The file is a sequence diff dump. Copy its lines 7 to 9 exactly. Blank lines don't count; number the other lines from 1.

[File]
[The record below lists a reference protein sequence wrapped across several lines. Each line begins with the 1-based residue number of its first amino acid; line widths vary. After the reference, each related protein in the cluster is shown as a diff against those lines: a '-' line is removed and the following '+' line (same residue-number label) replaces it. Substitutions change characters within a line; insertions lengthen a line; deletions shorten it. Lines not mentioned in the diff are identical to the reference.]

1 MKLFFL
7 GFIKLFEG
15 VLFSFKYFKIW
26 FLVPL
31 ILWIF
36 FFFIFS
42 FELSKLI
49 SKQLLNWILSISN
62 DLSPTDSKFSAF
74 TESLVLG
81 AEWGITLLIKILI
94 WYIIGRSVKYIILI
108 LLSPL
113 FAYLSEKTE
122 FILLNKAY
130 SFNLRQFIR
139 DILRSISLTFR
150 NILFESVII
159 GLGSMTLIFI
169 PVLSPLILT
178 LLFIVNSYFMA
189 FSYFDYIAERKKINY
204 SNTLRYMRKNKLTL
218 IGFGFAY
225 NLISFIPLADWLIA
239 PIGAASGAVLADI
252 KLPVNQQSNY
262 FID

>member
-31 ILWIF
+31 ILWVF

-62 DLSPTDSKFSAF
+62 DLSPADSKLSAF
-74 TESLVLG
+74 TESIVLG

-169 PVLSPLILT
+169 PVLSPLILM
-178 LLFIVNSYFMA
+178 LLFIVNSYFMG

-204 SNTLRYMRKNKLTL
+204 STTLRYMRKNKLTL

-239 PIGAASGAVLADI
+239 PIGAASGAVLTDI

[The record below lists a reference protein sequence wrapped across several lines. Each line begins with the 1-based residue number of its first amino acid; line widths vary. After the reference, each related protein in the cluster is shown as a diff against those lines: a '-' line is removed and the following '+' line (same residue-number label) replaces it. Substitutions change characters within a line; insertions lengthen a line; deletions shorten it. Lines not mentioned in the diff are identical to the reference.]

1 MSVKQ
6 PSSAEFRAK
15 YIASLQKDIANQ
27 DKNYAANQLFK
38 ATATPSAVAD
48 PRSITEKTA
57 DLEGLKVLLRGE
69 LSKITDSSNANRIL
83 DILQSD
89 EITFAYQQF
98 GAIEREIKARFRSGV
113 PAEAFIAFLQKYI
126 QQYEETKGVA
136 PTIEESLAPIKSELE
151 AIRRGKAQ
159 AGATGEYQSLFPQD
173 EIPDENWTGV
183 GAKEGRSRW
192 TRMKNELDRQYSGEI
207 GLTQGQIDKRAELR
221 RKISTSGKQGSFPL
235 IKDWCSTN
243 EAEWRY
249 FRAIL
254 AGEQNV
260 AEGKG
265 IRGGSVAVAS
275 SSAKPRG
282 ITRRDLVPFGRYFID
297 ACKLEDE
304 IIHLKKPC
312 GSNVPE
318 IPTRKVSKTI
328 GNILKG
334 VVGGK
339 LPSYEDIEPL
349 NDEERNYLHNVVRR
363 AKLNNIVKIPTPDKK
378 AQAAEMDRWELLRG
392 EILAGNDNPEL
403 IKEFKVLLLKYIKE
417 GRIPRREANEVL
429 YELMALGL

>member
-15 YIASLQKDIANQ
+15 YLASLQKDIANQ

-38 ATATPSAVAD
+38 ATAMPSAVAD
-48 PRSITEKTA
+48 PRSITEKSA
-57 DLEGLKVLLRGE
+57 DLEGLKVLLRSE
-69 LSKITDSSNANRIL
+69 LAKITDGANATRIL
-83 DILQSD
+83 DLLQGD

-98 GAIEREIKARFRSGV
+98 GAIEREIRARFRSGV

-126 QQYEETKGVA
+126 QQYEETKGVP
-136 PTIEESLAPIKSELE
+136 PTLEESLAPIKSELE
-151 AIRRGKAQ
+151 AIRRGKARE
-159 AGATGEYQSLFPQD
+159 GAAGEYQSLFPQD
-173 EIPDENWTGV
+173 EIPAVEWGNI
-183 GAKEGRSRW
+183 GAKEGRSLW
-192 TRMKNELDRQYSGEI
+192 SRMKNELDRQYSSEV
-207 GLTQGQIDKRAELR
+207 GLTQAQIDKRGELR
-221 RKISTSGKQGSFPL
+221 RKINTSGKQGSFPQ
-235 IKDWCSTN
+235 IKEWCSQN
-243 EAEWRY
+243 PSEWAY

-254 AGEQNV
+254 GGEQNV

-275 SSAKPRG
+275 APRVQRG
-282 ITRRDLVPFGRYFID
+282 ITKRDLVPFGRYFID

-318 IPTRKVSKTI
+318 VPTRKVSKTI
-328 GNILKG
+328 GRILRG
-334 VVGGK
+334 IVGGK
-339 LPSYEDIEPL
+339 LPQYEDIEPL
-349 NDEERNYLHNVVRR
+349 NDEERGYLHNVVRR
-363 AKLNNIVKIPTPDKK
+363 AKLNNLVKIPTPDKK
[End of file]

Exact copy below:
36 FFFIFS
42 FELSKLI
49 SKQLLNWILSISN